Lab notes prepared by George Hilley

The way to proceed is to select a cell, and then under the menus Style->Cell Style, choose the formatting. I usually start off with Title, and then sections and subsections. Note that you can double click on the edge of a section or subsection, you can expand or hide the section to keep your notebook more compact.

You can bring graphics in by copying and pasting. It seems to work best
with gifs...

```
Plot[f, {x, xmin, xmax}] generates a plot of f as a function
of x from xmin to xmax. Plot[{f1, f2, ...}, {x, xmin,
xmax}] plots several functions fi.
```

Attributes[Plot] = {HoldAll, Protected}

Options[Plot] =
{AspectRatio -> GoldenRatio^(-1), Axes -> Automatic,
AxesLabel -> None, AxesOrigin -> Automatic,
AxesStyle -> Automatic, Background -> Automatic,
ColorOutput -> Automatic, Compiled -> True,
DefaultColor -> Automatic, Epilog -> {}, Frame -> False,
FrameLabel -> None, FrameStyle -> Automatic,
FrameTicks -> Automatic, GridLines -> None,
MaxBend -> 10., PlotDivision -> 20., PlotLabel -> None,
PlotPoints -> 25, PlotRange -> Automatic,
PlotRegion -> Automatic, PlotStyle -> Automatic,
Prolog -> {}, RotateLabel -> True, Ticks -> Automatic,
DefaultFont :> $DefaultFont,
DisplayFunction :> $DisplayFunction}

Try this:

**Plot[Cos[x], {x, 0, 2 Pi}]**

How about some color?

**Plot[Cos[x], {x, 0, 2 Pi}, PlotStyle->RGBColor[1,0,0]]**

Axis labels?

**Plot[Cos[x], {x, 0, 2 Pi}, PlotStyle->{RGBColor[1,0,0]}, AxesLabel->{"x", "Cos[x]"}]**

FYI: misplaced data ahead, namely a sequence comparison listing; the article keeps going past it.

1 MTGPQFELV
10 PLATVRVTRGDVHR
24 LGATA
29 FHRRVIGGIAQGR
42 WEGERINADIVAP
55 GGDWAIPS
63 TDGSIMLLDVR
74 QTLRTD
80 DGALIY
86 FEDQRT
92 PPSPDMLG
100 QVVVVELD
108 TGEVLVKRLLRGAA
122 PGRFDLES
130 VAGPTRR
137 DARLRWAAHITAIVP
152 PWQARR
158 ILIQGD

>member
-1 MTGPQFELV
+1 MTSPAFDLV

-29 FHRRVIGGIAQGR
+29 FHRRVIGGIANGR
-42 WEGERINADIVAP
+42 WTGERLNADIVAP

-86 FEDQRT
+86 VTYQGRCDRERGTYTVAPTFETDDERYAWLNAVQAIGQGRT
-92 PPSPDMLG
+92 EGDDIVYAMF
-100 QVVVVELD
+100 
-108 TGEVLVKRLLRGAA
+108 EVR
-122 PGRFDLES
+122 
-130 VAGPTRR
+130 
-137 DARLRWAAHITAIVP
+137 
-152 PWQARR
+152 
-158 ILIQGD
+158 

```
ListPlot[{y1, y2, ...}] plots a list of values. The x
coordinates for each point are taken to be 1, 2, ....
ListPlot[{{x1, y1}, {x2, y2}, ...}] plots a list of values
with specified x and y coordinates.
```

Attributes[ListPlot] = {Protected}

Options[ListPlot] =
{AspectRatio -> GoldenRatio^(-1), Axes -> Automatic,
AxesLabel -> None, AxesOrigin -> Automatic,
AxesStyle -> Automatic, Background -> Automatic,
ColorOutput -> Automatic, DefaultColor -> Automatic,
Epilog -> {}, Frame -> False, FrameLabel -> None,
FrameStyle -> Automatic, FrameTicks -> Automatic,
GridLines -> None, PlotJoined -> False,
PlotLabel -> None, PlotRange -> Automatic,
PlotRegion -> Automatic, PlotStyle -> Automatic,
Prolog -> {}, RotateLabel -> True, Ticks -> Automatic,
DefaultFont :> $DefaultFont,
DisplayFunction :> $DisplayFunction}

First we should define a list of values:

**data = {**

{19.75, 1490},

{407, 10510},

{545, 11160},

{825, 11730},

{1158, 12410},

{1454, 12585},

{2060, 13445},

{2263, 14685}

}

Basically, that defines a list of lists, where the inner lists are the pairs of data.

**ListPlot[data]**

Then, use some of the same options as above.

If youwant to draw a line, use this:

```
Line[{pt1, pt2, ...}] is a graphics primitive which
represents a line joining a sequence of points.
```

Line[{{x1, y1}, {x2, y2}}]

But, that is not quite enough. You have to make that into a graphic by wrapping it in graphic:

Graphic[Line[{{x1, y1}, {x2, y2}}]].

Then, to display it, you need to use the command Show:

**Show[Graphic[Line[{{x1, y1}, {x2, y2}}]]]**

also:

```
Circle[{x, y}, r] is a two-dimensional graphics primitive
that represents a circle of radius r centered at the point
{x, y}. Circle[{x, y}, {rx, ry}] yields an ellipse with
semi-axes rx and ry. Circle[{x, y}, r, {theta1, theta2}]
represents a circular arc.
```

```
Text[expr, coords] is a graphics primitive that represents
text corresponding to the printed form of expr, centered
at the point specified by coords.
```

```
Point[coords] is a graphics primitive that represents a
point.
```

Because of the cooling of oceanic crust and its loss of boyancy, as well as sediment loading, water depth,

where

Let's make a function so that we can make things a bit easier:

`d[d0_, a_, x_] := d0 + a x ^(1/2)`